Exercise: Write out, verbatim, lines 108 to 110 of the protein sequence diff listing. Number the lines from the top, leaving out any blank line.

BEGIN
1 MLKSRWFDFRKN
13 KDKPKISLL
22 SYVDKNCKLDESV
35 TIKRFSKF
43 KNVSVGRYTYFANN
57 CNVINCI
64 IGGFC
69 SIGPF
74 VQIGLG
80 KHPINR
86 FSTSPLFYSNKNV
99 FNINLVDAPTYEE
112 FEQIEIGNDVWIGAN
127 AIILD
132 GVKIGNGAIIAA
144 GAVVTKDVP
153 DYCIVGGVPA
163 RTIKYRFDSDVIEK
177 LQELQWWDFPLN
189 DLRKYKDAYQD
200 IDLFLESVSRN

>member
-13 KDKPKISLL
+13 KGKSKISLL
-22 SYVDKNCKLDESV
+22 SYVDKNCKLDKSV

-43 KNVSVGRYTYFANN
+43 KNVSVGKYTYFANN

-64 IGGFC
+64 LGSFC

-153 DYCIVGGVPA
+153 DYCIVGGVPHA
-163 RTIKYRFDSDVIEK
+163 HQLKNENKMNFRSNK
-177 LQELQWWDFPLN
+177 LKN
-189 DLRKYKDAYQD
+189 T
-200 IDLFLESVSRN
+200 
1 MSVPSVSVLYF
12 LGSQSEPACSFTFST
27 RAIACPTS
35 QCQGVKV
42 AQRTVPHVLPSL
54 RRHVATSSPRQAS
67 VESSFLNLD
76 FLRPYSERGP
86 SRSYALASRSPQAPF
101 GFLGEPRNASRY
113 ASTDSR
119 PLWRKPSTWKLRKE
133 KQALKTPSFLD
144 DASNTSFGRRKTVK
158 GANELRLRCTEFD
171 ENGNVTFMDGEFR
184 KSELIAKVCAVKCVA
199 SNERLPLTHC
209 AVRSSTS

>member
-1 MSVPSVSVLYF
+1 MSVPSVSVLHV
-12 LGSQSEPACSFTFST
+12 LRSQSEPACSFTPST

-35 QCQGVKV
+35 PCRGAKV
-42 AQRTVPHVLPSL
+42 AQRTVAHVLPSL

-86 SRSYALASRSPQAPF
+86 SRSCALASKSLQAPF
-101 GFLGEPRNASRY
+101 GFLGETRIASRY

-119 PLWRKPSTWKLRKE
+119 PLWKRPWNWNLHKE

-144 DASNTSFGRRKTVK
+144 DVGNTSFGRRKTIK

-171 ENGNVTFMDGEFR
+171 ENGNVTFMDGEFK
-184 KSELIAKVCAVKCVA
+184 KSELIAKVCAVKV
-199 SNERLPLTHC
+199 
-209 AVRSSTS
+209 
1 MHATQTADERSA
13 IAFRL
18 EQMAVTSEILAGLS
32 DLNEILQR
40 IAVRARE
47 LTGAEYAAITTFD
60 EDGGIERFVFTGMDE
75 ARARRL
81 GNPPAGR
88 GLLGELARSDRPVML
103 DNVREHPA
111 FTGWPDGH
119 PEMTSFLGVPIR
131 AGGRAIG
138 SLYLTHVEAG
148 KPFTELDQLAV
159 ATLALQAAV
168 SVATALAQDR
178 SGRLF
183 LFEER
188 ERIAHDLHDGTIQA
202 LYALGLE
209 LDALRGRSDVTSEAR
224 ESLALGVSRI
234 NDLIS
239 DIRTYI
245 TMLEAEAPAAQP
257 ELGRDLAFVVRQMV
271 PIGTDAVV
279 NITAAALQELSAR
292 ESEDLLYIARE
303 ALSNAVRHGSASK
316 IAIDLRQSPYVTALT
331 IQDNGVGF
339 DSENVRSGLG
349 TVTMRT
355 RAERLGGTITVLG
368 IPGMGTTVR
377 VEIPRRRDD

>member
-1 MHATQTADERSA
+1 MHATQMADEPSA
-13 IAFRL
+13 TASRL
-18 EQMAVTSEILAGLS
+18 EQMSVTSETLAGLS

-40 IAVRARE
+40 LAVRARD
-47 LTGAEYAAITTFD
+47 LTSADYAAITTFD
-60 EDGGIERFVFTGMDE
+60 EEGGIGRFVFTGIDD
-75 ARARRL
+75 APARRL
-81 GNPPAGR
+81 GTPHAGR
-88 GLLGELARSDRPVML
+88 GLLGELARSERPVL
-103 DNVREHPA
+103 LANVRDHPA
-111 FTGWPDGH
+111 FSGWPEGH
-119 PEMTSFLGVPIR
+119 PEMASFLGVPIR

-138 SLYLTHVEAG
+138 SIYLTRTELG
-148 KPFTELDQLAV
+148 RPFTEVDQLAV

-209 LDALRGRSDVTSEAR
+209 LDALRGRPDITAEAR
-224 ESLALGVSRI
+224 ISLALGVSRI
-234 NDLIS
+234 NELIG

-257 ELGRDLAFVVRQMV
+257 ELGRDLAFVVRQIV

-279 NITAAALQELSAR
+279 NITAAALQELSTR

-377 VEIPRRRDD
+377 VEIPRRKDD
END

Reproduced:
224 ESLALGVSRI
234 NDLIS
239 DIRTYI